Jan Svankmajer’s Faust and the Folly of Control

The devil on strings in Svankmajer's Faust.

The ideas expressed in the story of Faust never
get old and seem to grow more relevant with time. Originally brought
to the stage by Christopher Marlowe, the story of a man who sells
his soul to the devil, both tricked into it by the demon Mephistopheles
and by his own hubris, has enjoyed a long shelf life. All of the
arts have found a treasure trove of narrative possibilities: from
Goethe’s classic poem, F.W. Murnau’s 1926 film, to the
tale of bluesman Robert Johnson at the Crossroads, the legend has
become one of the most recognizable and durable myths. It speaks
to our pride and our fears, and comes right down to a question of
free will.

In Jan Svankmajer’s 1994 retelling, this animation genius
and surrealist creates a world of shifting realities, one which
illustrates that we create our own destruction. Our vices are not
imposed on us, but rather are summoned forth by us. A tired Czech
everyman is handed a map at a train station, one that leads him
to a theater where he is offered the opportunity to choose his own
fate. He does so by both acting out the story of Faust on stage
and in his “real” life.

From there the disorientation begins, for the viewer as well as
for him. He finds an egg in a loaf of bread; clay toys suddenly
melt into an aging clay version of our hero; a geyser of wine spurts
from a table when this Faust pulls a cork out it at a café
run by the guy who handed him the map in the first place. Our antihero
seeks pleasure and mastery over a strange world in which there doesn’t
seem to be much of either.

This sense of irony was abundant in Eastern and Central European
art under Totalitarianism, an era when the individual’s options
for freedom lay in the imagination or in a secret rebellion. Svankmajer
exploits that mood with genius. His style is fueled both by the
aesthetic of traditional Surrealism and by the Kafkaesque daily
life that countries like his native Czech Republic endured under
Communism (then, naturally, Czechoslovakia). The stress of life
in a totalitarian state, the absurdity and disconnect between language
and action, is an apt setting for a retelling of Faust. The choice
for Svankmajer's protagonist is between personal freedom or a life
lived in surrender to the status quo.

Czech surrealist Jan Svankmajer

That both God and the Devil are here depicted as puppets, powerful
yet capable of being manipulated by other puppets—including
a small, ball-busting jester—adds to the feeling of dread
and absurdity of the choices at Faust’s disposal. Using claymation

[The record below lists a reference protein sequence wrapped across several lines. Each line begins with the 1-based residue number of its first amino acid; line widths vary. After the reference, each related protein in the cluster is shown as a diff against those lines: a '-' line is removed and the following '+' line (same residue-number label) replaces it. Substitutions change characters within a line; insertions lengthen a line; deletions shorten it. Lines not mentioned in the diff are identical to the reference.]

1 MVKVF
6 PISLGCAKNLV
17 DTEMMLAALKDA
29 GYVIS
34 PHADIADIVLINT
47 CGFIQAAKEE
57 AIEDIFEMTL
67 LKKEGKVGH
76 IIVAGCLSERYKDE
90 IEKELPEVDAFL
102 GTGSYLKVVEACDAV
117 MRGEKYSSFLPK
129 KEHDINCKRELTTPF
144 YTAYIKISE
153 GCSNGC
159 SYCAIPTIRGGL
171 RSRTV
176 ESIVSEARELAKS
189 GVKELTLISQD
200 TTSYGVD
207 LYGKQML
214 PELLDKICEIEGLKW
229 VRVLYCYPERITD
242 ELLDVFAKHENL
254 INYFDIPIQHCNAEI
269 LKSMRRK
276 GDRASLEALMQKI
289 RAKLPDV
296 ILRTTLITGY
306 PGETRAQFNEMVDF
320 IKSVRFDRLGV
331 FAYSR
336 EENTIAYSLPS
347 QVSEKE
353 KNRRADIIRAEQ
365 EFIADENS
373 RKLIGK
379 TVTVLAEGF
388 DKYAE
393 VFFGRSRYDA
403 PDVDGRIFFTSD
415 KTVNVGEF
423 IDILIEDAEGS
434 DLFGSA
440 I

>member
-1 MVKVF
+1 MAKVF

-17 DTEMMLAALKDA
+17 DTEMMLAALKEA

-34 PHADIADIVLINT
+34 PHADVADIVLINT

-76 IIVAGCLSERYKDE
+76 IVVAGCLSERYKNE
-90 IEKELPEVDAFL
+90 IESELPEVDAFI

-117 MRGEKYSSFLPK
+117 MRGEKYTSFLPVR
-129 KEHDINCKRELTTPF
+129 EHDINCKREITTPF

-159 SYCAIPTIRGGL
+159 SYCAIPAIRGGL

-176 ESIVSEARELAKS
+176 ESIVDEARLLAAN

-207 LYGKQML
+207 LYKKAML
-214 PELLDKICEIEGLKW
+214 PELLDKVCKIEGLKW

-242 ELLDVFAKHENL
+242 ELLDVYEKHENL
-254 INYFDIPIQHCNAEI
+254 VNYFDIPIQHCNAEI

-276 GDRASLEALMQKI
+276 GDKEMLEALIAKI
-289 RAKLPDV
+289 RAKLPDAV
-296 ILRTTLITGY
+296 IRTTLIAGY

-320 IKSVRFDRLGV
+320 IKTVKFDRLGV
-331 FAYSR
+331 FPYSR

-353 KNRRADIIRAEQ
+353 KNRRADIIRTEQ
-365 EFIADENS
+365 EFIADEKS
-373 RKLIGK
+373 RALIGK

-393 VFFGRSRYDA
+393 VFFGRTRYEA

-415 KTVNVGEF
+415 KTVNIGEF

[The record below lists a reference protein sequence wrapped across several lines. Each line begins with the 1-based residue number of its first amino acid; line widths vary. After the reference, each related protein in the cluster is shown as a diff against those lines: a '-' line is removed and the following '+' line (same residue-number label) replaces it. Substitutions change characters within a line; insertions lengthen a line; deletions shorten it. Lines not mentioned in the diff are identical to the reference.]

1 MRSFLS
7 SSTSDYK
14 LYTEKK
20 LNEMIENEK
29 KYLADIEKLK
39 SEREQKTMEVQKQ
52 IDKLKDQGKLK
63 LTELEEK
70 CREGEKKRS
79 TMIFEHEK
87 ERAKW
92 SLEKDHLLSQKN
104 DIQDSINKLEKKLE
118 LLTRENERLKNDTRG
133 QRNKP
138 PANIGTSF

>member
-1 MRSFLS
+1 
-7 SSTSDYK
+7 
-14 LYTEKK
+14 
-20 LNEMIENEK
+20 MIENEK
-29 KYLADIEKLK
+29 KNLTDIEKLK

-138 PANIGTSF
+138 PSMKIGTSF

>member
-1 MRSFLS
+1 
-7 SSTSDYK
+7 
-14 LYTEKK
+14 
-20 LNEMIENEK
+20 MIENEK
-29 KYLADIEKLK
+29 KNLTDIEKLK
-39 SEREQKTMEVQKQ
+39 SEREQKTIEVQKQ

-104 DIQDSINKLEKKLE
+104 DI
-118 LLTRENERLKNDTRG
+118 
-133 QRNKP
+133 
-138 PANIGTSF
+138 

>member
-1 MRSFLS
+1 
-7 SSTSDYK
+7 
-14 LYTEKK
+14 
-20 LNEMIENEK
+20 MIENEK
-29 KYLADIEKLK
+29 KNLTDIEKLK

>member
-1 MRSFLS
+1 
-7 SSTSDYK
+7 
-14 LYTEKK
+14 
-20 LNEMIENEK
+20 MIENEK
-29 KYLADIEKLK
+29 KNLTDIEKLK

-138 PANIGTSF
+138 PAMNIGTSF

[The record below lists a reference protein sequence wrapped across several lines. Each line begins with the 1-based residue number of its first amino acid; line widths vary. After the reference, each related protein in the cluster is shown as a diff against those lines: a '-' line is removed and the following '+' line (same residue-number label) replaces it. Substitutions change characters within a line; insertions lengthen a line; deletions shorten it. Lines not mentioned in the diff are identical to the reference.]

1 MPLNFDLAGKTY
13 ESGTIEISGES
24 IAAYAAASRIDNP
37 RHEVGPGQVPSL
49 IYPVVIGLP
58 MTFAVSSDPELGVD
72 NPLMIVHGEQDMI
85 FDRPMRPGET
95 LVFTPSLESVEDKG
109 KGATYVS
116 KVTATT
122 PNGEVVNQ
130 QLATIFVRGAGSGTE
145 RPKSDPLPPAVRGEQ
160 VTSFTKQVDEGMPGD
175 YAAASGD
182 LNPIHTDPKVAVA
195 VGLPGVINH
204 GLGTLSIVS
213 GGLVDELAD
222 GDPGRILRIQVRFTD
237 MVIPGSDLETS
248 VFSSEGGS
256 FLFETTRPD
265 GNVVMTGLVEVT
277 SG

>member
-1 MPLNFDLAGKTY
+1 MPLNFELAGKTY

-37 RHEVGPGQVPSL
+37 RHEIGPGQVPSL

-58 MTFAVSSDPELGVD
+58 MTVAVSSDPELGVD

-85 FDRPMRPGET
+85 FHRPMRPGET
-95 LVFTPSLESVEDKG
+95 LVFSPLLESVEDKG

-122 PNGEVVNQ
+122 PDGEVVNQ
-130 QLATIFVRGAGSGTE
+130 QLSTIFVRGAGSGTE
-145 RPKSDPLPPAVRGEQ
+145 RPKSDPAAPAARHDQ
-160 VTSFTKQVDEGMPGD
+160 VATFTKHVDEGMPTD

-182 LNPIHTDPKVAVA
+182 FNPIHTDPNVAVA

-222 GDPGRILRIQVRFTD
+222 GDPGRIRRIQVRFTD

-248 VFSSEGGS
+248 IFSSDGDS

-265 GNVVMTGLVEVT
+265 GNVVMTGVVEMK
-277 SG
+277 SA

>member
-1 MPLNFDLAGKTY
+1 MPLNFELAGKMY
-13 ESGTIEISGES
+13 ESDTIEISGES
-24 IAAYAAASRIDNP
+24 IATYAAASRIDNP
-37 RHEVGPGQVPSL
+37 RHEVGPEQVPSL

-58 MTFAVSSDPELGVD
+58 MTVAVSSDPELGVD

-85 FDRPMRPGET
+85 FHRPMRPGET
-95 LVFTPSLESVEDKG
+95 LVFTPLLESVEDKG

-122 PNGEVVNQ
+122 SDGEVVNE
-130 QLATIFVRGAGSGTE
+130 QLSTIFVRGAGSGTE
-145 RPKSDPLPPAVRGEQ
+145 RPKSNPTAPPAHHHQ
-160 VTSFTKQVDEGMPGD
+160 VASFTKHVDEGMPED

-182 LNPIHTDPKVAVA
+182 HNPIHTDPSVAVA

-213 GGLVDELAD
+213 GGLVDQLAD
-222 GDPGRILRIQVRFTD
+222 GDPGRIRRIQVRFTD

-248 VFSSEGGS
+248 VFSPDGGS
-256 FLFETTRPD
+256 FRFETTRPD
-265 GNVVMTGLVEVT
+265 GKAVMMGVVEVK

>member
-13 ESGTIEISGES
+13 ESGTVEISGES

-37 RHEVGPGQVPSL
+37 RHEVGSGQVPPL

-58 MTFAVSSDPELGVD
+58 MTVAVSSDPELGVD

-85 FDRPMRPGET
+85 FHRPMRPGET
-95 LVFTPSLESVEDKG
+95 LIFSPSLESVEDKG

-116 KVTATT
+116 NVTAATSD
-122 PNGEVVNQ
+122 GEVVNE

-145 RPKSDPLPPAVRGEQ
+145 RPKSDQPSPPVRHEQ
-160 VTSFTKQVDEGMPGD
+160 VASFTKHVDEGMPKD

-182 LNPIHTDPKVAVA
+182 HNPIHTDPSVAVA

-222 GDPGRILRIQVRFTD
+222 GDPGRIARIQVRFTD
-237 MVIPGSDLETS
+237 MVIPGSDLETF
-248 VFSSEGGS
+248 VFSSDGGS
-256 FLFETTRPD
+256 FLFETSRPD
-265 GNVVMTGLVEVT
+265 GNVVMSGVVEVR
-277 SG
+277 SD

and stop animation, Svankmajer’s visual effects walk a line
between endearing and menacing. We watch with awe and dread as shapes
change form and disrupt live-action photography appearing immediately
beforehand. Likewise, the puppets too are chilling. With their strings
and the hand manipulating them visible, the puppets reveal artifice
behind the action and suggest Faust’s complicity. The hands
working the puppets of angels and demons may be God’s or the
Devil’s, but each is empowered by Faust's original intentions.
Is the struggle to control one’s own destiny, with all its
possible concessions to good and evil, nothing more than an internal
wrestling match? While this may seem to be a tired question, Svankmajer
hints that things are no more settled in heaven or in hell.

This everyman Faust follows the path of his classic predecessors.
He opts for the good life and for power over his soul, but is quickly
bored and wants to see heaven before his time is up. His abrupt
“victory” over the Devil is questionable. After losing
control, the Devil merely moves on to the next fool who would take
one of those maps and chase dreams of having power over fate.

This bizarre classic breathes new life into a myth frequently employed
to explore human desire, folly, and frailty. Svankmajer’s
deft mix of stop-motion animation, puppetry, and live action adds
depth to this exploration as it does to the art of filmmaking.

1 thought on “Jan Svankmajer’s <em>Faust</em> and the Folly of Control”

  1. Its relevance to augmented computer-generated virtual experience? Reality? SIEMENS AND THE INCESTMENT to save Africa?

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